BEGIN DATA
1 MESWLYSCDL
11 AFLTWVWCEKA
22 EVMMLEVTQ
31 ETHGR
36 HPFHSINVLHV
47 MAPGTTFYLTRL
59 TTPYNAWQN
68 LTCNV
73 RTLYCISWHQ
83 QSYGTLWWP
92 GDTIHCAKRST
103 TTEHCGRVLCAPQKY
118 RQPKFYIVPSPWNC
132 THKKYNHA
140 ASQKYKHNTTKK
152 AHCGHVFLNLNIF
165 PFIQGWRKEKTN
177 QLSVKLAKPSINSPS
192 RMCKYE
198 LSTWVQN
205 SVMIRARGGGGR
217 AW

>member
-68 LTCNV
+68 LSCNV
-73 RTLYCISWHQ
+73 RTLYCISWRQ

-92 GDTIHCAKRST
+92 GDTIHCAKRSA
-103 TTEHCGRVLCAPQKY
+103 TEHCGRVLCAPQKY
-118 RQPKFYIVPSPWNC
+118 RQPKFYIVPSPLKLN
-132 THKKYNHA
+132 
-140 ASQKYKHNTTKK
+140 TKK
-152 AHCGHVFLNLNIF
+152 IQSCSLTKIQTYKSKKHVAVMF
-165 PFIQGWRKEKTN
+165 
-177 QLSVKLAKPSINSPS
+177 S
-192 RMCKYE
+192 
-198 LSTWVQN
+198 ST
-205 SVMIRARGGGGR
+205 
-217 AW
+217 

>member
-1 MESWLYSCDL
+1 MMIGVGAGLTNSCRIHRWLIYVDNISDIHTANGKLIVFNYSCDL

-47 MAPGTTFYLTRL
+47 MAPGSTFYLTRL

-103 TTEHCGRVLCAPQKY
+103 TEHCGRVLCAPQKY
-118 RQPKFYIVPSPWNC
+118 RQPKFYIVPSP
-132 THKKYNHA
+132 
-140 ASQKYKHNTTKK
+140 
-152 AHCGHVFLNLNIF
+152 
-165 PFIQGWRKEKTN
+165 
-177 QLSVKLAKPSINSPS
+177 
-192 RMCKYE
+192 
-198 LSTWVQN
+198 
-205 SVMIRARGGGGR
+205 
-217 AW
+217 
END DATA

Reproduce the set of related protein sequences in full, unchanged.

1 MESWLYSCDL
11 AFLTWVWCEKA
22 EVMMLEVTQ
31 ETHGR
36 HPFHSINVLHV
47 MAPGTTFYLTRL
59 TTPYNAWQN
68 LTCNV
73 RTLYCISWHQ
83 QSYGTLWWP
92 GDTIHCAKRST
103 TTEHCGRVLCAPQKY
118 RQPKFYIVPSPWNC
132 THKKYNHA
140 ASQKYKHNTTKK
152 AHCGHVFLNLNIF
165 PFIQGWRKEKTN
177 QLSVKLAKPSINSPS
192 RMCKYE
198 LSTWVQN
205 SVMIRARGGGGR
217 AW

>member
-68 LTCNV
+68 LSCNV
-73 RTLYCISWHQ
+73 RTLYCISWRQ

-92 GDTIHCAKRST
+92 GDTIHCAKRSA
-103 TTEHCGRVLCAPQKY
+103 TEHCGRVLCAPQKY
-118 RQPKFYIVPSPWNC
+118 RQPKFYIVPSPLKLN
-132 THKKYNHA
+132 
-140 ASQKYKHNTTKK
+140 TKK
-152 AHCGHVFLNLNIF
+152 IQSCSLTKIQTYKSKKHVAVMF
-165 PFIQGWRKEKTN
+165 
-177 QLSVKLAKPSINSPS
+177 S
-192 RMCKYE
+192 
-198 LSTWVQN
+198 ST
-205 SVMIRARGGGGR
+205 
-217 AW
+217 

>member
-1 MESWLYSCDL
+1 MMIGVGAGLTNSCRIHRWLIYVDNISDIHTANGKLIVFNYSCDL

-47 MAPGTTFYLTRL
+47 MAPGSTFYLTRL

-103 TTEHCGRVLCAPQKY
+103 TEHCGRVLCAPQKY
-118 RQPKFYIVPSPWNC
+118 RQPKFYIVPSP
-132 THKKYNHA
+132 
-140 ASQKYKHNTTKK
+140 
-152 AHCGHVFLNLNIF
+152 
-165 PFIQGWRKEKTN
+165 
-177 QLSVKLAKPSINSPS
+177 
-192 RMCKYE
+192 
-198 LSTWVQN
+198 
-205 SVMIRARGGGGR
+205 
-217 AW
+217 